Among the uninsured, severe knee pain was associated with less willingness to undergo a total knee replacement, according to recently published findings.
“Despite being a beneficial and cost-effective procedure, knee replacement surgery is underutilized in the [United States] U.S., especially among certain populations, such as racial minorities,” Ernest R. Vina, MD, MS, assistant professor of medicine at the University of Arizona College of Medicine, told Healio Rheumatology. “Patient willingness to undergo joint replacement surgery strongly influences eventual receipt of the procedure. Patients without medical insurance, though, are less willing to undergo knee replacement despite having severe knee pain.”
Vina and colleagues conducted a cross-sectional analysis of 3,530 participants among the Osteoarthritis Initiative. The researchers used logistic regression models to assess knee pain severity on willingness to undergo total knee replacement. They also assessed whether socioeconomic status or health care coverage had an effect.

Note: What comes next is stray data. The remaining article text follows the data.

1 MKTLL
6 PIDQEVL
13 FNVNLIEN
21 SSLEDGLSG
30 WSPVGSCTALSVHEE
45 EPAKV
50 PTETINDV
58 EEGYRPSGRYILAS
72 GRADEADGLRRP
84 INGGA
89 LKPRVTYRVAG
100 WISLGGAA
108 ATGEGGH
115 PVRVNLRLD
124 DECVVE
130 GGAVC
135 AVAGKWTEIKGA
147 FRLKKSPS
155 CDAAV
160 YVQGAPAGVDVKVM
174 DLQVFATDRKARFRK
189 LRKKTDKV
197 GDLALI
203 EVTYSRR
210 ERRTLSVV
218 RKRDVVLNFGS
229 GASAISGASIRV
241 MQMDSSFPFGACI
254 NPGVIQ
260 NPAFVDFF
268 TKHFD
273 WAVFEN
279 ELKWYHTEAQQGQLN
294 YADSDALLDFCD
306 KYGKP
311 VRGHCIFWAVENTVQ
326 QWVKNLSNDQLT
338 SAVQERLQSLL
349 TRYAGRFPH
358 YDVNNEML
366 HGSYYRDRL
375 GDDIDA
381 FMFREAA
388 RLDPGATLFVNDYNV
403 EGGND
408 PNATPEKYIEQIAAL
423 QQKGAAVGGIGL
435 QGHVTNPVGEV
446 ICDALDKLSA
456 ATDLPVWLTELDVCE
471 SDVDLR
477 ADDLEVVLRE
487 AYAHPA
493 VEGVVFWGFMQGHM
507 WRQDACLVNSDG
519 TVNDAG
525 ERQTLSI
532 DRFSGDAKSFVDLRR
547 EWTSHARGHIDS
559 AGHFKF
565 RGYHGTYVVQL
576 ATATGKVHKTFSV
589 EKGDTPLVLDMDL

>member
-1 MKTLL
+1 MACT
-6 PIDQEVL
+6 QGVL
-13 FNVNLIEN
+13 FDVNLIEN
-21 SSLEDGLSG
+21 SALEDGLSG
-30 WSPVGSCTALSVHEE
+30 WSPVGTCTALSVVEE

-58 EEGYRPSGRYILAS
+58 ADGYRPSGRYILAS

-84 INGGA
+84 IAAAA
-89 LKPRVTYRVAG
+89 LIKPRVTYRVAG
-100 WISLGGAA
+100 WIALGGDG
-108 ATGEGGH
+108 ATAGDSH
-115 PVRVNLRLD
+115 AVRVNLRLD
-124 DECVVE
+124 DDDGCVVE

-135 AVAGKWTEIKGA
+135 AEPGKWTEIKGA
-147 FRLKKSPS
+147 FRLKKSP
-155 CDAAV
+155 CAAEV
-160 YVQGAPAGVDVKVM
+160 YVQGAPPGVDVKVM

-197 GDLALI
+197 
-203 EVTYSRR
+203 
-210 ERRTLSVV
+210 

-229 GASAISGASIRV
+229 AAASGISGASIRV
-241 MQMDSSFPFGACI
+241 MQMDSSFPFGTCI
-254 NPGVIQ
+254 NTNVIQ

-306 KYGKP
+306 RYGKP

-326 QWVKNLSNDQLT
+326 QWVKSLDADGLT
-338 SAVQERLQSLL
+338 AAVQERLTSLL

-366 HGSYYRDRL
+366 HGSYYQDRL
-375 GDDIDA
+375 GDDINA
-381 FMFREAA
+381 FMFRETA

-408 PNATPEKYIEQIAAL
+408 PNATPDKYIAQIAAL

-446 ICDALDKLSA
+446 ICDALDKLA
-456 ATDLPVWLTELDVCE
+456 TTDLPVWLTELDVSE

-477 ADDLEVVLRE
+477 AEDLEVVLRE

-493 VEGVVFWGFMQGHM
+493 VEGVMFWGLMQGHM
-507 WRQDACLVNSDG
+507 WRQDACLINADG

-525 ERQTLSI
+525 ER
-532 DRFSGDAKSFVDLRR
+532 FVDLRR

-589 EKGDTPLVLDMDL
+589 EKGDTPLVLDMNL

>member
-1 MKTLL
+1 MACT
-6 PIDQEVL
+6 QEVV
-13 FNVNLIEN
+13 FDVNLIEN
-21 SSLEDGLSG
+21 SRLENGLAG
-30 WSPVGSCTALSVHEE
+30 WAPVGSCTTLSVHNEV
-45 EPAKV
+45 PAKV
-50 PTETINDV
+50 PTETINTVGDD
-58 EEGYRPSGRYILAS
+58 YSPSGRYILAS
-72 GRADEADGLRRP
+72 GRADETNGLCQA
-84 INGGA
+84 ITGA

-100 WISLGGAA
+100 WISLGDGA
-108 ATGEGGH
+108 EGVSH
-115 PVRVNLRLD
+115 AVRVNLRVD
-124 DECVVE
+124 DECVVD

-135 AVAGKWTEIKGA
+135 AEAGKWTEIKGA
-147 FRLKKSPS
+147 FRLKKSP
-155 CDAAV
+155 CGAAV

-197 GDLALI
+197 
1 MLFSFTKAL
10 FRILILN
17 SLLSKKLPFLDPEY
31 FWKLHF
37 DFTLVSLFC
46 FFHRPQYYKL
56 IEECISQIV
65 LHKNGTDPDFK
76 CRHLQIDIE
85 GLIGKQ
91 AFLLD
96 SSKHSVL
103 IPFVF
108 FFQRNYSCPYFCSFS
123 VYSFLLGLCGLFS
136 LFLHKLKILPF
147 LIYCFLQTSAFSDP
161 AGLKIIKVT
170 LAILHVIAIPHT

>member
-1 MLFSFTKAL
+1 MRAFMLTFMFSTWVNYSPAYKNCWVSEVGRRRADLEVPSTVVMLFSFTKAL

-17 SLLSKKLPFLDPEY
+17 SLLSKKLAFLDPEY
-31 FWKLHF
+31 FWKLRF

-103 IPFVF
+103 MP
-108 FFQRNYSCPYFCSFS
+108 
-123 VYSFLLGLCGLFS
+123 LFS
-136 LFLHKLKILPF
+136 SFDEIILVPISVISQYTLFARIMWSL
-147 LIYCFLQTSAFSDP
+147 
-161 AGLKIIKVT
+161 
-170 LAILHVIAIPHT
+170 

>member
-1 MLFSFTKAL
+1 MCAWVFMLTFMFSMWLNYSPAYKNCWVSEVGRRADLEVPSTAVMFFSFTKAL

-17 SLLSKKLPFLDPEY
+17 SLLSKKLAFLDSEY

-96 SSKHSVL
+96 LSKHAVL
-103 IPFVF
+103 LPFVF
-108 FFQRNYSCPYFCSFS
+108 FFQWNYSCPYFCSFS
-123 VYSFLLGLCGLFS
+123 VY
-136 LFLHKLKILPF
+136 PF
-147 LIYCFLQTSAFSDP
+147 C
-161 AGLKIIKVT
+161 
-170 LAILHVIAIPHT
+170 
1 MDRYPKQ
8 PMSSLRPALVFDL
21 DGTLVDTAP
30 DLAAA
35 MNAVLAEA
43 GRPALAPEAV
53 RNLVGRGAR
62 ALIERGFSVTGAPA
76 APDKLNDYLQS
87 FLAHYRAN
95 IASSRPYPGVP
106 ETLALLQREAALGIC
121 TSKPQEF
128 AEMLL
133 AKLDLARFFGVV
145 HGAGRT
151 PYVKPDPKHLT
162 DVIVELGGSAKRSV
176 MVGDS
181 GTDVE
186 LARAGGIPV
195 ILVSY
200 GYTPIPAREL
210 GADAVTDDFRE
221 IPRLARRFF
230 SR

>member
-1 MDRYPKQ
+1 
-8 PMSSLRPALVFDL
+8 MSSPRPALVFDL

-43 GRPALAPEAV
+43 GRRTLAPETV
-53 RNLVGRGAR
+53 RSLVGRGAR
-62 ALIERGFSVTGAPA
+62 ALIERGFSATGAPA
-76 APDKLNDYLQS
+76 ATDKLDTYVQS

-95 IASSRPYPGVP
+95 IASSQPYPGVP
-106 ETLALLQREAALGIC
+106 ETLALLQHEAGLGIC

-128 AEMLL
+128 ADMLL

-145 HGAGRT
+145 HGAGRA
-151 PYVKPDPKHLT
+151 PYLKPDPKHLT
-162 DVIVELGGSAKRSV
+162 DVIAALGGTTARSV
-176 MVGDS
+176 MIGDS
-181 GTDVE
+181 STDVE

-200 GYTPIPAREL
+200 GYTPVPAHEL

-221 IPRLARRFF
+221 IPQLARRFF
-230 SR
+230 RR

Compared with participants without knee pain, those with pain were less willing to undergo total knee replacement (odds ratio = 0.73). However, the association weakened (odds ratio = 0.92) after the researchers adjusted for age, sex, comorbidity, depression, health insurance coverage, prescription coverage, health care source, education, income, employment, race and marital status.
After comparing those with the highest level of pain to those with the lowest, investigators found a significant decrease in willingness to undergo surgery (adjusted odds ratio = 0.08), but not among those who were insured (adjusted odds ratio = 1.03) after adjusting for demographic, clinical, health care access and socioeconomic factors. Fewer than 5% of participants were uninsured.
The most cited reason by the uninsured for why they do not receive necessary care was inability to pay, the researchers wrote. In 2008, “the estimated knee implant cost per case ranged from $1,797 to $12,093,” they wrote.
The researchers concluded policies that improve health care access may increase total knee replacement surgery usage among these populations.
“This suggests that policies that improve access to health care may increase patient preference towards a highly beneficial procedure in people who need them (ie, knee osteoarthritis patients),” Vina said. – by Will Offit
Disclosure: The researchers report no relevant financial disclosures.